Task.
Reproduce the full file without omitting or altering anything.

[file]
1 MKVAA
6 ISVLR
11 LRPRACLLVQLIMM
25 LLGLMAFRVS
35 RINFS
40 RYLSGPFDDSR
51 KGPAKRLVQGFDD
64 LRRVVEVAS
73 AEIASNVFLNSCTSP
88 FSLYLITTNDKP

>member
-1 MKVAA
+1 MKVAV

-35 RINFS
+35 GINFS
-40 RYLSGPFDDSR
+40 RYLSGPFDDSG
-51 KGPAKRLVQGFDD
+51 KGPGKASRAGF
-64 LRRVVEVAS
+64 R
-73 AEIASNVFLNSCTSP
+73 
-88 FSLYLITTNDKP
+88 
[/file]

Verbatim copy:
1 MKVAA
6 ISVLR
11 LRPRACLLVQLIMM
25 LLGLMAFRVS
35 RINFS
40 RYLSGPFDDSR
51 KGPAKRLVQGFDD
64 LRRVVEVAS
73 AEIASNVFLNSCTSP
88 FSLYLITTNDKP

>member
-1 MKVAA
+1 MKVAV

-35 RINFS
+35 GINFS
-40 RYLSGPFDDSR
+40 RYLSGPFDDSG
-51 KGPAKRLVQGFDD
+51 KGPGKASRAGF
-64 LRRVVEVAS
+64 R
-73 AEIASNVFLNSCTSP
+73 
-88 FSLYLITTNDKP
+88 